Top 5 Fridays! 5 Outdated Pain Explanations or Why You Cannot Dabble in Pain Science Education | Modern Manual Therapy Blog

Top 5 Fridays! 5 Outdated Pain Explanations or Why You Cannot Dabble in Pain Science Education

Thankfully, many blogs like mine, Zac Cupples, The Hybrid Perspective, Eat, Run, Rehab, and more have exposed many readers to Pain Science Education.

This is not a topic however, that you can "sometimes use" or just save it for "chronic pain patients." If you really mean to be a Modern Manual Therapist, you need to give up the following things

1) Using Pathoanatomy to explain why someone is in pain
  • this includes structural explanations that happen insidiously (as in not acute physical trauma), using imaging to explain why someone is in pain (degeneration, spurs, pinched nerves)
  • you can't say, pain is an output in response to perceived threat on one low back pain patient, and then the next one say it's from a rotated innominate or weak core
  • i.e., rotated pelvis, muscle imbalance, slipped or buldging discs, locked facets, trigger points, scar tissue, tissue adhesions
  • even if a patient is stuck on any of the above concepts, I tell them the reality of it, and still say, these self treatments will help your "insert pathoanatomical cause here" - but I try my best to de-emphasize
  • an example of changing association - change "slipped disc with pinched nerve" to "forward bending/sitting being a threat to your brain, walking and standing is not"
  • emphasizing the not is important as they realiize the picture of what their spine looks like when they are lying in a tube is constant, but the perception of threat is different depending on movements/positions

2) Thinking it is ok to regularly cause pain or discomfort during the evaluation, manual treatment or exercises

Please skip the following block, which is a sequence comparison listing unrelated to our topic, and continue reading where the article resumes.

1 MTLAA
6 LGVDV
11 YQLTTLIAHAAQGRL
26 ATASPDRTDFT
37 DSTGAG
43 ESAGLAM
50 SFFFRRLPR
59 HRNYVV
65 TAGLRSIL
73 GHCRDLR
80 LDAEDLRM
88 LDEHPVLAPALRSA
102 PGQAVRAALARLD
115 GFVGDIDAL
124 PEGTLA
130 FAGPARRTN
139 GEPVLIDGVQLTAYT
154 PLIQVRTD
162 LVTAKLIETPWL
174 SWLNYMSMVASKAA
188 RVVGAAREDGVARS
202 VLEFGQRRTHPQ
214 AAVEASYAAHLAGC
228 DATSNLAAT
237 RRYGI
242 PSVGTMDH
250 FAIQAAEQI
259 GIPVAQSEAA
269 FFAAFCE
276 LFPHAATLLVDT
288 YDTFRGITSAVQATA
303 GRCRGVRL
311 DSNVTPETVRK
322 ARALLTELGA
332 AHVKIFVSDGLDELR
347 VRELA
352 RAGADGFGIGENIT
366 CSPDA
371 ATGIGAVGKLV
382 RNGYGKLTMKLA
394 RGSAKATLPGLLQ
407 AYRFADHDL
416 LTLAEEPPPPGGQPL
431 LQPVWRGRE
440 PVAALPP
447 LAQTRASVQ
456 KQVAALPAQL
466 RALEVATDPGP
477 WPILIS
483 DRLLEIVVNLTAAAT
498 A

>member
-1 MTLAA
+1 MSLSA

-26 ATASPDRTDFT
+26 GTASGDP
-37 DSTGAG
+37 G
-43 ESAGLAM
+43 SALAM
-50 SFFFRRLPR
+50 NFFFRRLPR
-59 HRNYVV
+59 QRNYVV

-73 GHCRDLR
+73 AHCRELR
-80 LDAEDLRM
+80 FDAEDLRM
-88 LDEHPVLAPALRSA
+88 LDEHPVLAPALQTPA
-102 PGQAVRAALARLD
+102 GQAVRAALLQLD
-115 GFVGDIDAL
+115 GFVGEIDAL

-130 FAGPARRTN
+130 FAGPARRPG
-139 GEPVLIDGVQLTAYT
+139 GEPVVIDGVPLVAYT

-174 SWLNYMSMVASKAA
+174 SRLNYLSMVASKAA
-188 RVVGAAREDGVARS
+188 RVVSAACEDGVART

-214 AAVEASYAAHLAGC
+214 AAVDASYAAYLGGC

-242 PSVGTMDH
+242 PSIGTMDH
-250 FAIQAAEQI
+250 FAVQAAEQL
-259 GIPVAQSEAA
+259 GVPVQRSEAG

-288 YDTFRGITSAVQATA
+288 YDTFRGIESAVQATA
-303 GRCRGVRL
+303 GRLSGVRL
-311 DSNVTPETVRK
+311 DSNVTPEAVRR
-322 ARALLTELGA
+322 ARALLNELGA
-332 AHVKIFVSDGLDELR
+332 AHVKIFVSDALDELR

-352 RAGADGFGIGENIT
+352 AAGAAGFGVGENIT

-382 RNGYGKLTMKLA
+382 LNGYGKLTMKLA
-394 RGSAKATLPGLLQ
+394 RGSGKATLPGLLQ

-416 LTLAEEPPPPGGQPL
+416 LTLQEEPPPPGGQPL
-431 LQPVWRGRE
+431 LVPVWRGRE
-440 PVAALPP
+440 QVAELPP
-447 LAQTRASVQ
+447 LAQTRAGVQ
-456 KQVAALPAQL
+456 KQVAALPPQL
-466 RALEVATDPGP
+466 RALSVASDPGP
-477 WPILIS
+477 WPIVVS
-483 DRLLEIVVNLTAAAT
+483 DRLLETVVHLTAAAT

• on true chronic pain patients, this may be unavoidable, if they have constant pain, but in the least, this should not increase during any intervention as much as possible
  • mash on painful/tender points hoping they go away - caveat - you tried everything else pain free, and the only thing that helped was a painful technique that the patient has positive expectation of benefit
  • if you regularly tell patients, this might hurt, or you may be sore after treatment, you're using too much force, over stimulating the nervous system, or mashing too hard

3) Using a lot of passive treatments that the patient cannot replicate
  • part of being a Modern Clinician is to educate the patient on the transient effects of passive treatments
  • they must be educated on self assessment for baselines and self treatments to keep the nervous system vigilance low
  • you should start with the least amount of treatments, and force possible
  • the first line of treatment being positional relief or repeated motions in the directional preference is empowering to the patient since they can do the same treatment at home
  • manual treatments should be used if they cannot get to end range, only with the expectation that it is to help them perform self treatment
  • we're just gaining range faster than if the patient kept trying to convince their own nervous system that the movement was ok, but it's not needed, and the patient must understand that

4) Acting like the patient needs your hands or treatments regularly to stay better
  • sure treatments require reinforcement to keep the positive benefits going, but these can be easily extended with the right education, mindset, and self treatments
  • since going cash based, I have reduced frequency from the typical 2 times a week for 1-2 weeks, to 1 time a week for 2 weeks, then 1 time every other week, and most patients are done by that time

5) Blame pain on a "weak core"
  • motor control is one thing, but that is also altered when in pain
  • once the nervous system is reset or pain/stretch is modulated, movements that previously tested "weak" are often strong and painless